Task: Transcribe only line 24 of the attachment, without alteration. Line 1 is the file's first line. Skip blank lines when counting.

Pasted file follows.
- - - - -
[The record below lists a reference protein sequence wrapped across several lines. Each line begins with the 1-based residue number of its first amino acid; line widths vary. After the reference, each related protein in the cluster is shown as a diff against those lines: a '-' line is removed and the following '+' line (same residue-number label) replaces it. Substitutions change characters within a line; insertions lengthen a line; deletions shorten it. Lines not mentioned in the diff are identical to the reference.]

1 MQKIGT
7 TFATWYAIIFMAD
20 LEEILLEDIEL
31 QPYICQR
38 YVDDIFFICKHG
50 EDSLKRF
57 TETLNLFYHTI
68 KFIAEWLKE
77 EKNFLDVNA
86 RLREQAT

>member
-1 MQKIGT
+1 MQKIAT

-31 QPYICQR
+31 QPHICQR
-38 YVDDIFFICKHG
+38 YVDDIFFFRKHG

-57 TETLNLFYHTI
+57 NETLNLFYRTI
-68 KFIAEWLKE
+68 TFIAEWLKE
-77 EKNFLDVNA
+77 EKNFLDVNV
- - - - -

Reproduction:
+77 EKNFLDVNV